A cylindrical metallic armature assembly 24 is contained within the central cavity of the pressure regulator 10 defined by bobbin 33. The armature assembly 24 includes a solenoid plunger portion 25 and a poppet portion 27. An elastomer damper element 28 is mounted on a cylindrical groove 26 of armature assembly 24.

The cylindrical stem assembly 18 has an internal bore to receive the armature assembly 24. A threaded interface 13 attaches the stem assembly 18 to a cylindrical valve body. At the opposite end of the threaded interface, the stem assembly 18 has an elongated cylindrical portion that is coupled to cylindrical pole portion 34. The valve body 17 has inlet ports 16 and outlet ports 20 which allow fluid to enter and exit a centrally located orifice, also referred to as a flow control, 22 of the valve. The inlet port 16 can be coupled to the source chamber 14 and the outlet port 20 can be coupled to the regulated chamber 12.

An elastomer o-ring 30 is contained between the stem assembly 18 and the valve body 17 to prevent external leakage. A flat spring 32 is constrained on its outside diameter between the stem assembly 18 and o-ring 30 and on its inner diameter at the armature assembly 24.

The variable fluid flow restrictor 10 includes a support 75, a coil spring, also referred to as a bias member 50 translatable within the support 75, and a cylindrical spring-loaded deformable elastomer seal 44 biased between a seal surface 46 of the support 75 and the bias member 50.

The cylindrical spring-loaded deformable elastomer seal 44 is located in a cylindrical internal bore in poppet portion 27 of armature assembly 24. The cylindrical spring-loaded deformable elastomer seal 44 is deformable and has a metallic back plate, and is spring-loaded against a seal surface 46 by a coil spring 50. The coil spring 50 acts as a bias member to bias the cylindrical spring-loaded deformable elastomer seal 44 against the seal surface 46. A vent hole 29 occupies approximately ⅕ of the diameter of the poppet portion 27 of the armature assembly 24, and is provided to balance pressure on either side of the poppet portion 27. A cylindrical retaining cap 74 has an internal bore which mates with armature assembly 24 and an internal through-hole which allows the cylindrical spring-loaded deformable elastomer seal 44 to interface with the seal surface 46. As will be described in detail below, the seal surface 46 is not a completely planar surface. Instead, channels in the seal surface 46 are provided to allow stable fluid flow from the inlet ports 16 to the outlet ports 20. The channels are discussed in detail below with reference to FIGS. 6, 7, 8 and 9.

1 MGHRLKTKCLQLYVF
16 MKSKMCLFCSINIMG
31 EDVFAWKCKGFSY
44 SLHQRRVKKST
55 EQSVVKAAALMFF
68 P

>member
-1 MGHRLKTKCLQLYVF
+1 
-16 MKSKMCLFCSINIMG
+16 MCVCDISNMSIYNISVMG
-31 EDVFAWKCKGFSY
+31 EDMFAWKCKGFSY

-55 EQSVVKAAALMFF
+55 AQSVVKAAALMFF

The flat spring 32 and the valve body 17 comprise non-magnetic material, and armature assembly 24, pole 34, and yoke 41 comprise magnetic material. As the magnetic coil 38 is energized, the coil maanetoxnotive force induces a flux through yoke 40 and pole piece 34, across a working aap 35, through armature assembly 24, and back to yoke 40 via flux concentrator 48.

FIG. 3 is a cross-sectional view of a portion of the variable fluid flow restrictor showing the cylindrical spring-loaded deformable elastomer seal 44 and the seal surface 46. The cylindrical spring-loaded deformable elastomer seal 44 is inserted into a longitudinal bore in the armature assembly 24. The cylindrical spring-loaded deformable elastomer seal 44 can be formed from a material having a consistency that allows the seal to deform and fill the channels (not shown in FIG. 3) in the seal surface 46. The cylindrical spring-loaded deformable elastomer seal 44 is attached to a metallic back-up plate 72 and a low spring rate coil spring 50. A cap 74 is pressed onto the armature assembly 24. The entire assembly is thus loaded, compressed and held in place by cap 74. The coil spring 50 has a low spring rate, which allows the coil spring to absorb any growth or shrinkage of the cylindrical spring-loaded deformable elastomer seal 44 without affecting the preload provided by the flat spring. The low rate coil spring 50 maintains the cylindrical spring-loaded deformable elastomer seal 44 in contact with the seal surface 46.